Some examples of Cellulase and Hemicellulase are (these are needed to convert cellulose and hemicellulose to sugars (glucose molecules):
Cellulase Sources and Examples:
▪ Trichoderma reesei - produces cellulase enzymes
Hemicellulase Sources and Examples:
▪ Yeasts and Fungi
▪ Marine Algae
▪ Wood-digesting insects
▪ Higher Plants (in germinating seeds)
Companies who currently produce Enzymes for this process are:
▪ Iogen - http://www.iogen.ca/
▪ Genecor - http://www.genencor.com/wps/wcm/connect/genencor/genencor
▪ Novozymes - http://www.novozymes.com/
▪ Dyadic International Inc - http://www.dyadic.com/wt/home
▪ Verenium - http://www.verenium.com/
Online resources that list details for scientists and researchers to reference when working to find the right combinations of microbes and enzymes to use with the various feedstocks are:
Here, sugars are converted to alcohol and water by the same means that consumable alcohol is produced. This process starts with a combination of the Hydrolized substrate and an appropriate microbe that will digest the sugars and secrete alcohol. For this, many yeasts and microbes have been tested & used (where one of the best for producing ethanol is Saccharomyec Cerevisiae), while other genetic research has led to more cost effective & efficient strains to be developed.
Some common yeasts used for fermentation are defined as follows:
Zymomonas mobilis (Z. mobilis) - bacterium that converts sugars to pyruvate, which is then fermented to ethanol and carbon dioxide. NREL has
developed a version that leads to more efficient fermentation of both C5 and C6 sugars. Arkenol will be using the NREL
Saccharomyces cerevisiae - bakers yeast used in brewery industry to produce ethanol from C6 sugars
Escherichia coli - (E. coli) uses mixed-acid fermentation in anaerobic conditions, producing lactate, succinate, ethanol, acetate and carbon dioxide
Consolidating process steps in any situation generally improves efficiency, produces economical gain, and simplifies an operation. In Cellulosic Ethanol production, recent developments have come about where ethanol and required enzymes for the process are produced from the same microorganism, or to state it another way, options to allow for the consolidation of steps that break down biomass and also produce ethanol are beginning to present themselves (Ethanol Producer Magazine, April 2012). Any of the following terms are used to reference this consolidation, where each has the same general meaning:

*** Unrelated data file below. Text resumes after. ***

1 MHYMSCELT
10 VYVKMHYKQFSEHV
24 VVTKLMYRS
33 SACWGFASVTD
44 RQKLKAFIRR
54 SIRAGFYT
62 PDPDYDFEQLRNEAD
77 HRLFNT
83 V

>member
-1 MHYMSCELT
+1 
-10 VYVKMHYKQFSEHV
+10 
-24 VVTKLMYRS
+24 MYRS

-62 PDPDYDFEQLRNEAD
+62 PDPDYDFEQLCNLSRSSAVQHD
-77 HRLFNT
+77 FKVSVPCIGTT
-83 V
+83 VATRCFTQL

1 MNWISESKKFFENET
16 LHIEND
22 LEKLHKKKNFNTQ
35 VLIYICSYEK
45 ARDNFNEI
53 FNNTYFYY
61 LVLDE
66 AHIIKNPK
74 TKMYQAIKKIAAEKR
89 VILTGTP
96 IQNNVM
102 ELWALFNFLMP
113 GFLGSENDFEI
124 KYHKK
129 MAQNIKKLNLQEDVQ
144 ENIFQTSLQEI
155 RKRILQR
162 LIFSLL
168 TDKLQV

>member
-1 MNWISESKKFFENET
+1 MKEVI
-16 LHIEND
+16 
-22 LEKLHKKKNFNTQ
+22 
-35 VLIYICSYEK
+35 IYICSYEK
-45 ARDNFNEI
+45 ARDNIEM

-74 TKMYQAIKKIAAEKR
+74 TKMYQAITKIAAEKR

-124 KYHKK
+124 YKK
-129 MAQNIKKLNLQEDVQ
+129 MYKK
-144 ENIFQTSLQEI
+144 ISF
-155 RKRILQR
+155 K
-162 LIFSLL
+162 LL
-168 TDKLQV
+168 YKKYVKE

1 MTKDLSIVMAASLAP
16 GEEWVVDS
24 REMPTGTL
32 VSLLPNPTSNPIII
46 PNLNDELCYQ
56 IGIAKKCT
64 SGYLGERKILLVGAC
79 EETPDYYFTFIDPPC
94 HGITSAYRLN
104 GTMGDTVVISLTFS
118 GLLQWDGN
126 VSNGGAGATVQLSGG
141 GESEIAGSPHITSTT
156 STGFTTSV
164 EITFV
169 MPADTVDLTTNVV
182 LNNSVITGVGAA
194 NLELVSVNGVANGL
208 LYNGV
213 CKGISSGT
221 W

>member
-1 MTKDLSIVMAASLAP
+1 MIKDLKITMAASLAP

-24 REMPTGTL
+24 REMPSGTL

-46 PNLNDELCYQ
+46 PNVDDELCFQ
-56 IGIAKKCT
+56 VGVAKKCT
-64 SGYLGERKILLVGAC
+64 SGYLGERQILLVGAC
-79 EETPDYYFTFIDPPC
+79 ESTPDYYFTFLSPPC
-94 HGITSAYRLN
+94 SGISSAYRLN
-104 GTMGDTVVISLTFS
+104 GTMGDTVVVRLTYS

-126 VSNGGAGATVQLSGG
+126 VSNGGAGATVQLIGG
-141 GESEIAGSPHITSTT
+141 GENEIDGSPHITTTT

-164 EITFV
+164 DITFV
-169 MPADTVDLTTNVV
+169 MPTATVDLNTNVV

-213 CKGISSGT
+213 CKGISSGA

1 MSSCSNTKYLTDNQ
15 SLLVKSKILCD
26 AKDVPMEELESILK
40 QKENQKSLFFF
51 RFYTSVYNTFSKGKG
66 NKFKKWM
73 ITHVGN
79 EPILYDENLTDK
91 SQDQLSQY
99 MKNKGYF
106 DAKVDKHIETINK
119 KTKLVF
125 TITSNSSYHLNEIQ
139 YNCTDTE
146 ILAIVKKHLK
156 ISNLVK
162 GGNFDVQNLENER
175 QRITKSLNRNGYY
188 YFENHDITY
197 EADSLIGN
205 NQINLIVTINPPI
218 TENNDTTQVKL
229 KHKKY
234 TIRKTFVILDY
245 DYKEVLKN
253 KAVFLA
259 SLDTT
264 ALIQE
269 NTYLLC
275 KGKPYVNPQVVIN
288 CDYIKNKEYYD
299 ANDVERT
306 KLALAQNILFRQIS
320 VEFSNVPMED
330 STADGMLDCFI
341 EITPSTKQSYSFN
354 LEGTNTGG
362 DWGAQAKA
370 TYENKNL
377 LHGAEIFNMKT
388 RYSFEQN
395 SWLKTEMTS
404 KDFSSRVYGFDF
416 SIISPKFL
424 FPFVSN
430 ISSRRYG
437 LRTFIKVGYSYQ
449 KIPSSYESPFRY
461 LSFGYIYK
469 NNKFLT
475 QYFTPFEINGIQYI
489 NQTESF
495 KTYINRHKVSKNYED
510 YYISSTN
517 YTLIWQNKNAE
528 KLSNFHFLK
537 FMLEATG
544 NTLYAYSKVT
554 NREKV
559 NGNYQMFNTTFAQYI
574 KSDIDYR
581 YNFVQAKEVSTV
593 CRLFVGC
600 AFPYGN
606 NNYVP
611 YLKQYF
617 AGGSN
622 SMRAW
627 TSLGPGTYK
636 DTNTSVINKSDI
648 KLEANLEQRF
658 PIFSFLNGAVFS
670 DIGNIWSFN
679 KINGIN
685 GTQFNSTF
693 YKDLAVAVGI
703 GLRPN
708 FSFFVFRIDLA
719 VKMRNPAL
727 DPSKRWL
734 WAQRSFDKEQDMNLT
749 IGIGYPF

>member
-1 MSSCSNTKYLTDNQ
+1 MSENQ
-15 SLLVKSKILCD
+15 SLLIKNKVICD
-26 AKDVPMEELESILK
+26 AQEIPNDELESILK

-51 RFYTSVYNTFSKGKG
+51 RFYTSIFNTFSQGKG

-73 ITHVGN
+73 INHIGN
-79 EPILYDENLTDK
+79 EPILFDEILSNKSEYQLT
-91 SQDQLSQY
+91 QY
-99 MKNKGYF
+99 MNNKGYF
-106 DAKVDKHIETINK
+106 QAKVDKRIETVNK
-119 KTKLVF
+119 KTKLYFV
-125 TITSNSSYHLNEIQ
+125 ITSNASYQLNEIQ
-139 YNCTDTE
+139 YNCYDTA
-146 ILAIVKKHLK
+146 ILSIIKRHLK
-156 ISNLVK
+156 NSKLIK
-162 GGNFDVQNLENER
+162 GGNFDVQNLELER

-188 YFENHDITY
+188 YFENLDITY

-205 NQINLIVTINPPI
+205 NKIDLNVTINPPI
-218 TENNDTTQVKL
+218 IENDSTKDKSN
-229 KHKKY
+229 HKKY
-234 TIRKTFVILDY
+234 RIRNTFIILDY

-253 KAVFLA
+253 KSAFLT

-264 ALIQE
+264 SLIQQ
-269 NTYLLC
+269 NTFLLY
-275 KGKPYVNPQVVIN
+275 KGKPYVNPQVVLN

▪ Direct Microbial Conversion
▪ Consolidated Bioprocessing
▪ Simultaneous scarification and fermentation (SSF)
Some examples and instances of how this is being achieved are:
1) Some bacteria have been found to convert cellulose directly to ethanol. Examples of these bacteria are:Clostridium thermocellum (C. thermocellum) - this
bacterium will convert cellulose directly to ethanol, but has some other byproducts that can reduce efficiency during fermentation
2) Recently (article posted 02/23/2012) Novozymes "unveiled a new high-efficient enzyme - called Cellic CTec3 - it says CTec3 will break down corn
husks, Switchgrass and other feedstocks into sugars to make cellulosic ethanol but at a lower cost". This article found at
http://www.governorsbiofuelscoalition.org/?p=1668 also states that CTec3 is "one-and-a-half times better and you will only need one fifth the amount
compared to competing enzymes" and then goes on further to state that "50 kilograms of Cellic CTec3 will produce one ton of ethanol made from
biomass compared to the 250 kilograms of competing enzymes"
3) Recently, researchers from the US DOE and Oak Ridge National Laboratory identified Caldicellulosiruptor obsidiansis in a hot spring at Yellowstone
National Park. Given its characteristics of functioning well in a hot environment, researchers believe that it can be used in consolidated bioprocessing
(Ethanol Producer Magazine, April 2012).
4) http://en.wikipedia.org/wiki/Cellulosic_ethanol - In 2010, a genetically engineered yeast strain was developed that produces its own cellulose-digesting
enzymes. Assuming this technology can be scaled to industrial levels, it would eliminate one or more steps of cellulolysis, reducing both the time
required and costs of production
5) Anaerobic bacteria (David M. Mousdale's book, page 67)